Speaking of history and traditions, Giant tries to demonstrate the hold that Texas and family have on Bick with his sister Luz (Dee Hoty) coming back as a ghost. Even in Shakespeare, directors have to work to make ghosts scenes convincing; there ought to be another, more compelling way to convey how much Bick loves his heritage. It’s to Lazar’s credit that he plays the scene as credibly as he does. Ironically, in this musical, Texas history feels most real and affecting in Bick’s moments with Uncle Bawley (the excellent John Dossett) — even as Bawley himself is arguing that Bick should leave the past behind.
When Giant does go for big melodrama, it piles it on. Jett Rink is the resentful young ranch hand who strikes it rich with oil. He’s like an unwanted stepchild, a naïve, angry country boy, and P. J. Griffith, who plays Jett, is a riveting performer. But his Jett starts as a grinning lounge lizard. In his first encounter with Leslie, he’s almost literally, the snake in the Garden of Eden. By the end, bookwriter Sybille Pearson has made Jett into a vulgar, bullying villain like something, well, out of an old melodrama. He’s a bigot, even a proto-fascist, a kind of wildcatter Elmer Gantry. He’s the Ugly Texan re-born (see The Chase, Major King Kong in Dr. Strangelove, the right-wingers in Executive Action and dozens of other films). He carries all the sins of Texas, the sins of the oil industry, even the sins of the Bush administration and the Iraq War. We’re clearly meant to hear these echoes but they’re too loud. They’re too much, too simplistic.
I realize most theatergoers won’t care, but some of this problem actually originates with Ferber’s novel. It’s not so much that she demonized the oil industry, which she did and which the industry certainly deserved. But in the bargain, Ferber romanticized the cattle industry. In her novel and in Stevens’ film (and in such pop-Texana as the TV show, Dallas), ranching is portrayed as more ‘natural,’ more historic, more family-based, noble and heroic, not so grubby, greedy and profit-oriented as pumping petroleum out of the ground. Tell that to the cattle and to the dead-tired, low-paid ranch hands. And tell it to the tough old ranchers themselves whose profit margins were often so slim, so vulnerable, they’d sacrifice whole herds to break even.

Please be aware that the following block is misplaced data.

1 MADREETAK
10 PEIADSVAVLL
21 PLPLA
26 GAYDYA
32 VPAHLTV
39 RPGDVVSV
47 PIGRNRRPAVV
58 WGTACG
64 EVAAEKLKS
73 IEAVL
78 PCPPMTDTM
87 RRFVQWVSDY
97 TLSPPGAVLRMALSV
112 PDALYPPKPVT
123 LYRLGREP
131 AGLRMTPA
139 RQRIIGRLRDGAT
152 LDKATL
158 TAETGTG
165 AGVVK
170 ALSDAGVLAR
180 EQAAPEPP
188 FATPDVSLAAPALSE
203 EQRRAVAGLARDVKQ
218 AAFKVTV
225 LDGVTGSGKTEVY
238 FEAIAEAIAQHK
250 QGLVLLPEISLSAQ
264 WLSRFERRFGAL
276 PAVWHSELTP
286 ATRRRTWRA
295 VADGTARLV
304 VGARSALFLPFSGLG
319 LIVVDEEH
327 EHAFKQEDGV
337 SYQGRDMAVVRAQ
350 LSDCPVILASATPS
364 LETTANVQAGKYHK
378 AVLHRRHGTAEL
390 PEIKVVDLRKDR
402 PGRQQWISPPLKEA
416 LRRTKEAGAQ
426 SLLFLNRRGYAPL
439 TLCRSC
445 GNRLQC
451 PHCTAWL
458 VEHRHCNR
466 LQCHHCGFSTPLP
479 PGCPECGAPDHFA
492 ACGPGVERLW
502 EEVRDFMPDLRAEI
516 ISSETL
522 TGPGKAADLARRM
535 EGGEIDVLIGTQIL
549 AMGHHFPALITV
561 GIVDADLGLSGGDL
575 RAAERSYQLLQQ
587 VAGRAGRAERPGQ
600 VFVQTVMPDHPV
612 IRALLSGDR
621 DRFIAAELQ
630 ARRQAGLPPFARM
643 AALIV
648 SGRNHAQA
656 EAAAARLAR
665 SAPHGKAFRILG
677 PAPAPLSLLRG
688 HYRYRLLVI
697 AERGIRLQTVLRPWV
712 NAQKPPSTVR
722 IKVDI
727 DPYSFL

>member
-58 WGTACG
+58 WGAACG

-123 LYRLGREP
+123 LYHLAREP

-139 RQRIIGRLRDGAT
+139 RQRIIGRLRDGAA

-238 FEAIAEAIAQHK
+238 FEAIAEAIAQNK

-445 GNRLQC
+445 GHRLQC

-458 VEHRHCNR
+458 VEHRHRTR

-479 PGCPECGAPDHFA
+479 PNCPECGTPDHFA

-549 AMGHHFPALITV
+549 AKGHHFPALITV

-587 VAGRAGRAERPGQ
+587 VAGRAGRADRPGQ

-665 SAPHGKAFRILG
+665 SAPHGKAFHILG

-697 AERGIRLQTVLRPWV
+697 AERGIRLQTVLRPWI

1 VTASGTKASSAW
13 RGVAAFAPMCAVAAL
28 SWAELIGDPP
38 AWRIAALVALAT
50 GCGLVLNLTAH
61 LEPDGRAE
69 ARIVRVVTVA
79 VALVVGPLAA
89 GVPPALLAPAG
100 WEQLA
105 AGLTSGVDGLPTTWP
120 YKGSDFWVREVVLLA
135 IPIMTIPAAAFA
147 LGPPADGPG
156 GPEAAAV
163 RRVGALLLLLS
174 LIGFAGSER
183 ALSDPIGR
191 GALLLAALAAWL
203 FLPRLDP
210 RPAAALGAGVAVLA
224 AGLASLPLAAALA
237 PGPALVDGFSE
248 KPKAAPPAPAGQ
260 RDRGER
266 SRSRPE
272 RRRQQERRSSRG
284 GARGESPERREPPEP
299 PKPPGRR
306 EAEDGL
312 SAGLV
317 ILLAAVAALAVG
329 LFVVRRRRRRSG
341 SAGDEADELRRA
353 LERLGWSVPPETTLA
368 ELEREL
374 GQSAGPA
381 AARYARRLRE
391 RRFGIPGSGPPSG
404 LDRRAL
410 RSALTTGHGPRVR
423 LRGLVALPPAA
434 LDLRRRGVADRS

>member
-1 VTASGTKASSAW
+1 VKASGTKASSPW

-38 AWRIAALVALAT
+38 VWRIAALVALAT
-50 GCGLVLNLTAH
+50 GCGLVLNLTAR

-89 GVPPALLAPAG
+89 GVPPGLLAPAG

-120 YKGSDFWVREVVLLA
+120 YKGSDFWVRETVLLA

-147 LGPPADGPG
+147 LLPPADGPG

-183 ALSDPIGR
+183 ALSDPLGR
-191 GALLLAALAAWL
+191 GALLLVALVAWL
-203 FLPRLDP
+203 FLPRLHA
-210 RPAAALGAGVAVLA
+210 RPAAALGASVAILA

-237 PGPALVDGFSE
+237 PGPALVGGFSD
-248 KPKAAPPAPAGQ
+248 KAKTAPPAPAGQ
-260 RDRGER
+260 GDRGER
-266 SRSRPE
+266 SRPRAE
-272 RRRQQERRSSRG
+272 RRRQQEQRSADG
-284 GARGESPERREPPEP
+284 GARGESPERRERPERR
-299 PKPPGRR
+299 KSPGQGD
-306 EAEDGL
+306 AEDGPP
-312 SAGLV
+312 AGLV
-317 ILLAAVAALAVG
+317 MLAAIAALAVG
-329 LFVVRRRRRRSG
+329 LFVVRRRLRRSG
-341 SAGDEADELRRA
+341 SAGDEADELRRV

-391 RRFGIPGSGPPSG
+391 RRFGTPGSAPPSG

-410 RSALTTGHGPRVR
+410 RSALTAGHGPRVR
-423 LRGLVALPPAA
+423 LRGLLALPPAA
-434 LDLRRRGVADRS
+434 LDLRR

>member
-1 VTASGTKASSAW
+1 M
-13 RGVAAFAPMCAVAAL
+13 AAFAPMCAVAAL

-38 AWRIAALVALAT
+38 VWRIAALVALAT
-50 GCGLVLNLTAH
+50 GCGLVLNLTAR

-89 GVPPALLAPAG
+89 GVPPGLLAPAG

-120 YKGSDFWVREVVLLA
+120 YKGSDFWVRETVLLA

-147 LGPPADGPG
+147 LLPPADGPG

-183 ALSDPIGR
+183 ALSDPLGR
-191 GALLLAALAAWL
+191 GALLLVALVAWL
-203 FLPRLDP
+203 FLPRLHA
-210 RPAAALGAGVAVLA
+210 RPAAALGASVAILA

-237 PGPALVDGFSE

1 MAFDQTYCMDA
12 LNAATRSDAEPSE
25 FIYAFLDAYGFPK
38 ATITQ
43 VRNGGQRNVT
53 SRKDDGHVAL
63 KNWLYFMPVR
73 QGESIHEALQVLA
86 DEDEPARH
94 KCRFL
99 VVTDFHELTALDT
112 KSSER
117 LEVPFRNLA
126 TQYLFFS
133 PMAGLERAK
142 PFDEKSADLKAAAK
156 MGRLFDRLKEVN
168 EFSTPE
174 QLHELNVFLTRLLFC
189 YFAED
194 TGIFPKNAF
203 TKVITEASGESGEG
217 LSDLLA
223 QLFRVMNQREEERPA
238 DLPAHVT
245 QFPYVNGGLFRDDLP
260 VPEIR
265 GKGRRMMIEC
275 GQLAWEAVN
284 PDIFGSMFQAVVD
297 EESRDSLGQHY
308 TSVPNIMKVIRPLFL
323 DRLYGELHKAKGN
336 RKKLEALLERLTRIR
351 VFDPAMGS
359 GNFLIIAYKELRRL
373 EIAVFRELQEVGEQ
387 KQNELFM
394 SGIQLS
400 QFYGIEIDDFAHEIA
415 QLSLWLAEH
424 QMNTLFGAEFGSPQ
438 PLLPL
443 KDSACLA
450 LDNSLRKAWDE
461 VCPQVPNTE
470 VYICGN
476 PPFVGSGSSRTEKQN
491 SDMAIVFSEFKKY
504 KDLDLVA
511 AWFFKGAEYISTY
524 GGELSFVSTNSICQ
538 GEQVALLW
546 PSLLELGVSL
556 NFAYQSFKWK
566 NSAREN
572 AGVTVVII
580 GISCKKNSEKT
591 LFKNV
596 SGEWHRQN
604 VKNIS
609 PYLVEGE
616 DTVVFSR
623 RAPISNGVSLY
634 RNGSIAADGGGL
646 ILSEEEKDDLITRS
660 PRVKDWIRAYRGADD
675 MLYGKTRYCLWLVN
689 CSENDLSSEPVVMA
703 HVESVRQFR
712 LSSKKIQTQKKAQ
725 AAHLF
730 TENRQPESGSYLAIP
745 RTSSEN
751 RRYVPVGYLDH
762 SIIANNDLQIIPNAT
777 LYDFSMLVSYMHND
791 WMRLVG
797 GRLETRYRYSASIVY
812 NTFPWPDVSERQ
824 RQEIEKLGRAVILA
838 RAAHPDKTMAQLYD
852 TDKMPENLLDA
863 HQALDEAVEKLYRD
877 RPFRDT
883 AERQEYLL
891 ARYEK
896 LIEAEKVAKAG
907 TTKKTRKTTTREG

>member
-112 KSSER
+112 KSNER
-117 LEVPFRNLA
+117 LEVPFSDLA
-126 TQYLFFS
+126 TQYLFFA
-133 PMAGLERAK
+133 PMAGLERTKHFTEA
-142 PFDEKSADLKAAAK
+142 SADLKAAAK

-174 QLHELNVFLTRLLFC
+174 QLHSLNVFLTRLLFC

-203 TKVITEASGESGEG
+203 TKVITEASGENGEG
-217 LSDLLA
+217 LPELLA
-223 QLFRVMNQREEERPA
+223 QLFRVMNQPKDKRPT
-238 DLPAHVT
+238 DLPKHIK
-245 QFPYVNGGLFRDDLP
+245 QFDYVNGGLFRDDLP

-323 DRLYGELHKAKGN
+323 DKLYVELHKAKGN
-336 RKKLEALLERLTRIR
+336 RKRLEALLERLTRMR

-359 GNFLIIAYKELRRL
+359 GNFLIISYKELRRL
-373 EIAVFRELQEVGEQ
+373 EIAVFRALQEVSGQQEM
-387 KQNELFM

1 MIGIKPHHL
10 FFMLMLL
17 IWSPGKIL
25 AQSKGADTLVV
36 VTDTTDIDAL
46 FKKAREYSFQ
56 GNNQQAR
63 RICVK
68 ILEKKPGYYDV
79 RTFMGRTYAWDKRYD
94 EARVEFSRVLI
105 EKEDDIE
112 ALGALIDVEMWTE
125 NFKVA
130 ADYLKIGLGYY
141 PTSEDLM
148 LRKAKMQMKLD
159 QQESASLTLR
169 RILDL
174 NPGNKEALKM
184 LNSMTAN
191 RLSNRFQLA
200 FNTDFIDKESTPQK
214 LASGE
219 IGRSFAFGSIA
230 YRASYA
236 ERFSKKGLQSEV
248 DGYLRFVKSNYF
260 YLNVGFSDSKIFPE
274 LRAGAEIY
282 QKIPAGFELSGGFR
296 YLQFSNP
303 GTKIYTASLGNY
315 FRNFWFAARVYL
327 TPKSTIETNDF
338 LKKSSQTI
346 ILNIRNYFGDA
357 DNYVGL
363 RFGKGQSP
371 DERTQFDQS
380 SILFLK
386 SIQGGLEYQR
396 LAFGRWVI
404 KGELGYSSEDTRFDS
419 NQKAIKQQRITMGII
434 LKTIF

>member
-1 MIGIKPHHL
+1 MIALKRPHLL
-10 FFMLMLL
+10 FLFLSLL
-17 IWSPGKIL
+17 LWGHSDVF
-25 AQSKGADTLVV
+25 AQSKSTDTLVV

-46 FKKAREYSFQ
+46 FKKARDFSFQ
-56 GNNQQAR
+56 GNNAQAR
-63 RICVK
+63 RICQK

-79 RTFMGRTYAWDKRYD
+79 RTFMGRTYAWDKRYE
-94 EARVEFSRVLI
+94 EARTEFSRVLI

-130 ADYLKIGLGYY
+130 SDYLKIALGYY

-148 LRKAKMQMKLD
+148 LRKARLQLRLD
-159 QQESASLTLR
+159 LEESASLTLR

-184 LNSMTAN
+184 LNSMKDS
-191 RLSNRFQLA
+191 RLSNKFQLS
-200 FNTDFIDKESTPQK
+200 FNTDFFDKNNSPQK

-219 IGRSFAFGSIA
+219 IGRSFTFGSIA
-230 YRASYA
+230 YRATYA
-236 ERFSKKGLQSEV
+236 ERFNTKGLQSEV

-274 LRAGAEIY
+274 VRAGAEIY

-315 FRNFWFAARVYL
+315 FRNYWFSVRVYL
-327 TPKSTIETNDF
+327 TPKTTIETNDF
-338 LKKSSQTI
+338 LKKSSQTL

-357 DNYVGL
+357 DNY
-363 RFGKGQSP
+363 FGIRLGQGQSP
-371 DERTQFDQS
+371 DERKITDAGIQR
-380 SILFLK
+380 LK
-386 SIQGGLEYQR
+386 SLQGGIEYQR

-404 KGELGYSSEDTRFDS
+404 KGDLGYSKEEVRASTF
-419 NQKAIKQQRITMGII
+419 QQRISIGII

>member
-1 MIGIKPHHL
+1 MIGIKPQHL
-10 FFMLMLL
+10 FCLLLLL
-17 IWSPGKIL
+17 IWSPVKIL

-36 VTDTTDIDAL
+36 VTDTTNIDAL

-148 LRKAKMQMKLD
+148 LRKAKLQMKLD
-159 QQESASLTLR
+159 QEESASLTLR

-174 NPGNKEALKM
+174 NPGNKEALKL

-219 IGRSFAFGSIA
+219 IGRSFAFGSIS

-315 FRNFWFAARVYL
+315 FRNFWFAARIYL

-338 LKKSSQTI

As a composer-lyricist, Michael John LaChiusa is often compared to Stephen Sondheim. He’s incredibly smart with interweaving songs into dramatic action and he’s so gifted he can shift in and out of various musical styles, pinpointing a scene’s tone with grace or grandeur. His music often provides some of the show’s ‘sweep’ with its lushness. He can give us a rousing brass anthem, a lovely Mexican ballad and a terrific jump blues [excerpt from Jump].
But we hear that somber, wordless brass anthem once, only as a transition. Too bad it never reappears. And that jump blues comes late in Act 2 (left) when we’re truly hungry for a lively dance number, something to change the pace after two hours, kick a little life into the action. Clearly, LaChiusa and Pearson are more comfortable with irony and ambivalence, with setting out polar views of Texas: Anglo vs. Latino, past vs. future, male vs. female, cattle vs. oil. It’s typical that when one character, Pinky (William Youmans), tries to belt out a jingoistic version of Alamo history, Pearson and LaChiusa offset him with a young boy (Matt Doyle), who pokes holes in the story with some unpleasant facts.
Irony and ambivalence have been the heart of many of Stephen Sondheim’s shows as well. But his musicals usually deepen and fascinate as they go on. Giant mostly seesaws in the same emotional place — for three hours. Yes, Giant is operatic — meaning it’s rich and expansive, it looks gorgeous and the music’s often lovely.
But ‘operatic’ is also code for long.